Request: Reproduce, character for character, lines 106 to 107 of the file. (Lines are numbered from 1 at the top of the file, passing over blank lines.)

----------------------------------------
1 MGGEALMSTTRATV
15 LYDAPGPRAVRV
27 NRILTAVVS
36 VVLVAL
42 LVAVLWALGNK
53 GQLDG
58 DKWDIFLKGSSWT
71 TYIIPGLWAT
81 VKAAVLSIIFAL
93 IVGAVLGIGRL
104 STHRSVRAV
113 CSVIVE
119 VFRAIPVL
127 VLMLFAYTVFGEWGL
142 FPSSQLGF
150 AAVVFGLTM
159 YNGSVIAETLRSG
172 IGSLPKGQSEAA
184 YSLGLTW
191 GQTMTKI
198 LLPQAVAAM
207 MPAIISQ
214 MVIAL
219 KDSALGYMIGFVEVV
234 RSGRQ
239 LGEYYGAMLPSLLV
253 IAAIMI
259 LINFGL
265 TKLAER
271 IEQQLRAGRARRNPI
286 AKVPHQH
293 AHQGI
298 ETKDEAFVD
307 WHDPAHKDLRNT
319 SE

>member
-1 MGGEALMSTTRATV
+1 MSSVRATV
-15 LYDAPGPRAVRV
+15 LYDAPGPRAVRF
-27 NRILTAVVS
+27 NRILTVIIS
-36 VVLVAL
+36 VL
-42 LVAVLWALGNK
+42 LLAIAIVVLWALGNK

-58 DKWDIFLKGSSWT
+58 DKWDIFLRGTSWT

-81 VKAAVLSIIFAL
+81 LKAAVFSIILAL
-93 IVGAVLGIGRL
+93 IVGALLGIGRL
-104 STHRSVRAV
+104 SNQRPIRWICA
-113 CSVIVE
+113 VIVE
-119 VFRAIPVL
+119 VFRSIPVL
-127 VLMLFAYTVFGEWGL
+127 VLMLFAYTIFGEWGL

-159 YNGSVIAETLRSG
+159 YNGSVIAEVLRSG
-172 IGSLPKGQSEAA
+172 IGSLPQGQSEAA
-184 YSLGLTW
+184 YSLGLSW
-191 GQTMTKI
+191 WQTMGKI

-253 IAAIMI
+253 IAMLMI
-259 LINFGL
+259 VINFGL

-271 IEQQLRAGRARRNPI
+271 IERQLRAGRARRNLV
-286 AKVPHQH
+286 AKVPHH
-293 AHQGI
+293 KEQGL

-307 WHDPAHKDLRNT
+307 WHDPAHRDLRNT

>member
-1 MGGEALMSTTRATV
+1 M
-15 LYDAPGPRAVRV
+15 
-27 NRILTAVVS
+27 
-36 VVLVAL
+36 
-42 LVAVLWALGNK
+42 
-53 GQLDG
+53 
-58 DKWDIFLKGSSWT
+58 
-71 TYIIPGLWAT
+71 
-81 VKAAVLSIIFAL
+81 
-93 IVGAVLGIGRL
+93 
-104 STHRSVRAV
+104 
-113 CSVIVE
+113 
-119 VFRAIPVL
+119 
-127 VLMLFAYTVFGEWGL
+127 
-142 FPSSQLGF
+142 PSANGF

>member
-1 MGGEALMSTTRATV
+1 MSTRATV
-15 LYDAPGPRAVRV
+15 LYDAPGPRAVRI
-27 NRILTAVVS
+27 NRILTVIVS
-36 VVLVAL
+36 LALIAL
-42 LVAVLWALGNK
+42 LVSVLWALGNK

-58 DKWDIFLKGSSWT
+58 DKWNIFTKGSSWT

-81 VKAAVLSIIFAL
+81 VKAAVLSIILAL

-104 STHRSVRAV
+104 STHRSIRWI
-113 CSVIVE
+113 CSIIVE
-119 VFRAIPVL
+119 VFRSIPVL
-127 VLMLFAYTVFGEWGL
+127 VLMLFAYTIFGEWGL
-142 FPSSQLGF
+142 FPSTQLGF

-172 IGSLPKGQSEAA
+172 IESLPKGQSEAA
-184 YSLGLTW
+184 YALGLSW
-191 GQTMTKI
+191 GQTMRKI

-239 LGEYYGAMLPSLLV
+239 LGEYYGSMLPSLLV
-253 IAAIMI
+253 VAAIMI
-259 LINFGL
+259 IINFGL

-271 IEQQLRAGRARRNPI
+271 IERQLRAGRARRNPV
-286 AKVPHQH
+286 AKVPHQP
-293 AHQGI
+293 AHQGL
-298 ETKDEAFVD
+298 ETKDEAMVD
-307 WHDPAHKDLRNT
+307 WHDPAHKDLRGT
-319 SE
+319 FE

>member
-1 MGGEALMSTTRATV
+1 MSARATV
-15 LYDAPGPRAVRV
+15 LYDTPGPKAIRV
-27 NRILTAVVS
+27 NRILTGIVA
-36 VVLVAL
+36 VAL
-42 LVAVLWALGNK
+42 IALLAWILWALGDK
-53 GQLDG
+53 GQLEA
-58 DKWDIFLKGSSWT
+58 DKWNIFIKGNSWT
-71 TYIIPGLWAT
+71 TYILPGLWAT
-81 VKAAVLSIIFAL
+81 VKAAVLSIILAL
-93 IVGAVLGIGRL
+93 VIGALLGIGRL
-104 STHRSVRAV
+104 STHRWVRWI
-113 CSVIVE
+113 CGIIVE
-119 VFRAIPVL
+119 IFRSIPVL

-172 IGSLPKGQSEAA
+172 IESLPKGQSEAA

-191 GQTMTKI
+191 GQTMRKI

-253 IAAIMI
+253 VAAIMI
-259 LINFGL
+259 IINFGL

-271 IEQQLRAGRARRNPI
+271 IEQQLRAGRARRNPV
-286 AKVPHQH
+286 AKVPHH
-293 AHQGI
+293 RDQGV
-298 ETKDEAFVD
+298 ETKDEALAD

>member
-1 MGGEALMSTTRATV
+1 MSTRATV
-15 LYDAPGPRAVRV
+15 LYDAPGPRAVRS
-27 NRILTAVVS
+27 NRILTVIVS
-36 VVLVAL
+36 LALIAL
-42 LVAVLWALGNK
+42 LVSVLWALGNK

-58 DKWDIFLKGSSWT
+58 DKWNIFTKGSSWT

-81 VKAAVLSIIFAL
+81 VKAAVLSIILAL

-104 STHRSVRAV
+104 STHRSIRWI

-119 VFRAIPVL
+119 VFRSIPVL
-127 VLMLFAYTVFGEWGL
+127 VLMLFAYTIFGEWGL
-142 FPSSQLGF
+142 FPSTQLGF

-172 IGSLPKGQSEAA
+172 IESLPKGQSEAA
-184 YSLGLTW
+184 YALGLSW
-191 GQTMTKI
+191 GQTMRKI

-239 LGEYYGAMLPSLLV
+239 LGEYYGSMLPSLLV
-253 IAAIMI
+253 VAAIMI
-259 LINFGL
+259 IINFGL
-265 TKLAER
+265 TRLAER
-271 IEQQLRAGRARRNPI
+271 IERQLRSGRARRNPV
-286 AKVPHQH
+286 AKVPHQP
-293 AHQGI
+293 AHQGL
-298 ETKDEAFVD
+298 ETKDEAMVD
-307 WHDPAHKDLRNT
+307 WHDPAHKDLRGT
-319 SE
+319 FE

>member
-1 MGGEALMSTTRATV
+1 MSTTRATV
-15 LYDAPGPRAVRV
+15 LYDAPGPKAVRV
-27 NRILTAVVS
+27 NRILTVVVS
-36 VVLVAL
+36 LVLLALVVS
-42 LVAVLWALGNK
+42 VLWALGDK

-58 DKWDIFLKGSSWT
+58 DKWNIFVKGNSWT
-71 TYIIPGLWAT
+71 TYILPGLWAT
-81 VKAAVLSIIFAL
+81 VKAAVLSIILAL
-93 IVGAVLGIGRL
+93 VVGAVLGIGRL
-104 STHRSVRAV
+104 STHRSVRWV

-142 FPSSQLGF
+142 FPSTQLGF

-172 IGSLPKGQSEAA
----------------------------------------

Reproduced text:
-119 VFRAIPVL
+119 